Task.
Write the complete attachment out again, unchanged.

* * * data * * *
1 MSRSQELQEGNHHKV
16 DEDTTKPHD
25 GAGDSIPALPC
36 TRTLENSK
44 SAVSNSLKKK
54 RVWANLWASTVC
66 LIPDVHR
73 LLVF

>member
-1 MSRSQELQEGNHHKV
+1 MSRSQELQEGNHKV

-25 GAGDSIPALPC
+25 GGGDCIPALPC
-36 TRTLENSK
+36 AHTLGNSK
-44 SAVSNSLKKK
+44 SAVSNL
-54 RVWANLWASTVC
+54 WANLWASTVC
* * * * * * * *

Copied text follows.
1 MSRSQELQEGNHHKV
16 DEDTTKPHD
25 GAGDSIPALPC
36 TRTLENSK
44 SAVSNSLKKK
54 RVWANLWASTVC
66 LIPDVHR
73 LLVF

>member
-1 MSRSQELQEGNHHKV
+1 MSRSQELQEGNHKV

-25 GAGDSIPALPC
+25 GGGDCIPALPC
-36 TRTLENSK
+36 AHTLGNSK
-44 SAVSNSLKKK
+44 SAVSNL
-54 RVWANLWASTVC
+54 WANLWASTVC